Philip Ellis
News & Views
Google Plus finally finds a purpose at London Fashion Week

Last week was the much anticipated London Fashion Week AW13, that special time of year when Twitter and Facebook feeds become clogged with blurred, hastily Instagrammed snapshots of shoes, coats and emaciated runway models. This year, London Fashion Week was the backdrop to a number of exciting new partnerships. Global superstar Rihanna launched her clothing range with retailer River Island, guaranteeing that young women will be able to dress like they are on holiday in Barbados throughout the remainder of the icy British winter months. But a far more curious and unexpected alliance was that between high street favourite Topshop and underdog social network Google+.

This story really started last year, when Topshop’s chief marketer Justin Cooke originated the “Customise The Catwalk” experience in collaboration with Facebook, which enabled viewers to change the colour of Topshop Unique designs as they watched models strut their stuff in real time. That particular effort gained an online audience of over 2 million. This year, Cooke wanted to go even further in transforming London Fashion Week from an elitist event into an accessible, interactive user experience.

It might seem odd at first that Topshop chose to partner with Google+, the one-time laughingstock and little lost lamb of the social network world, to enhance their offering during LFW, an event that is dedicated to showcasing the cutting edge of vision and design. But there is no denying that together, these strangest of bedfellows pulled off something pretty special.

Speaking to Fast Company, the Head of European Marketing at Google+, Cristian Cussen, described how his previous experiences in the film industry ended up being a huge boon to the project; “Two of the movies I worked on were James Bond movies… So much of what we had to do in the Bond world was bringing things down to Earth. You had the special effects director or you have the director who wants to do 10 explosions sequences when you can actually do two. Even though we’re not blowing anything up in this partnership, a lot of it is ‘how do you achieve the magical, but ground it?’ We looked around at what had been done in the past, and looked at our suite of tools, and sort of just threw everything on the table, literally just looked at all the potential elements, and then went through the process of first, taking things away, and then making sure that there was a very clear through line, that there was a clear story.”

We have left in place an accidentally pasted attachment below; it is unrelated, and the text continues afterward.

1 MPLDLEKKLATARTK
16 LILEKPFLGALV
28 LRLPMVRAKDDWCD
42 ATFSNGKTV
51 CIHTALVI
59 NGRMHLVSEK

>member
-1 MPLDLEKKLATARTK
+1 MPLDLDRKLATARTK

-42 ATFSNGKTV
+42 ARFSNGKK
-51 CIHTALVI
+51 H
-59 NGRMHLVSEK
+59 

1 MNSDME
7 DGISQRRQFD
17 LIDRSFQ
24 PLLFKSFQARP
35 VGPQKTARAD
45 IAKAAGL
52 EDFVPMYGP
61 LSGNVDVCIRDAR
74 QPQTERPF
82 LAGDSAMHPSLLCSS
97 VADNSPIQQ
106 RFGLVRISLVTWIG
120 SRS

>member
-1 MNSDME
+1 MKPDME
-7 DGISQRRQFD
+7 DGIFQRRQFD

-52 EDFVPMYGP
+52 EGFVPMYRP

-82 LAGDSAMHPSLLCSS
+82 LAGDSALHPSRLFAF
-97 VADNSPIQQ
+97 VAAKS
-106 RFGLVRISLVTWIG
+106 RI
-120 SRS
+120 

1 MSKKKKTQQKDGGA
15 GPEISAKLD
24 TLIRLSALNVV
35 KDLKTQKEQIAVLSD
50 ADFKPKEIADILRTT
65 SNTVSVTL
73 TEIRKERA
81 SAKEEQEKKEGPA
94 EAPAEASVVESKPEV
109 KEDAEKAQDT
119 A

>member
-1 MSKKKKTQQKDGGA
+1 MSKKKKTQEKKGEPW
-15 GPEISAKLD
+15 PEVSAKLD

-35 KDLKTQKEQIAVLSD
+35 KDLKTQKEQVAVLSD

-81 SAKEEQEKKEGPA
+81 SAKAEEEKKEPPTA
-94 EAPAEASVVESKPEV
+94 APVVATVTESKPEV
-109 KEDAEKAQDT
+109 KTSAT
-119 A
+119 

The entire LFW enterprise is chronicled in a two minute YouTube video entitled “The Future Of The Fashion Show”, and the result is a fully immersive experience that catapults the user into every aspect of the fashion world, and combines the social functionality of Google Hangouts with brand new ideas including the ground-breaking “Model Cam”, which shows what it is like to hit the catwalk from the model’s perspective.

It is precisely this kind of innovation that we’ve been waiting for the beleaguered network to demonstrate since its decidedly average entry into the social sphere. Maybe now, flush from the success of its recent foray into the fashion world, Google+ will have finally learned what all good fashionistas already know: it’s not enough to simply keep up with the Joneses, when you can be a trendsetter.

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